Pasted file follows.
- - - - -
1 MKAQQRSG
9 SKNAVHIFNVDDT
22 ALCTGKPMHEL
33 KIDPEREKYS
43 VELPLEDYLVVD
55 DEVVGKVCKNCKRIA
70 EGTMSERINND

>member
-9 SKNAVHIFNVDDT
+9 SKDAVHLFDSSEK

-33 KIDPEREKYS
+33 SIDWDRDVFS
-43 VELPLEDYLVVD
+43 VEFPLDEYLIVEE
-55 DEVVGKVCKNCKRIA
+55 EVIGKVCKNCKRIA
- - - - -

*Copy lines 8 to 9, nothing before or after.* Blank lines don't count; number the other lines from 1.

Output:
>member
-9 SKNAVHIFNVDDT